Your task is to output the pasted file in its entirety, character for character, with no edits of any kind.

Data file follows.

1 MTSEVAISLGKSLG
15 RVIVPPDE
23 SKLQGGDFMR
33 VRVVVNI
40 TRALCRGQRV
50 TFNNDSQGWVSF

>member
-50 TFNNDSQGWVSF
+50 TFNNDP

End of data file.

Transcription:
1 MTSEVAISLGKSLG
15 RVIVPPDE
23 SKLQGGDFMR
33 VRVVVNI
40 TRALCRGQRV
50 TFNNDSQGWVSF

>member
-50 TFNNDSQGWVSF
+50 TFNNDP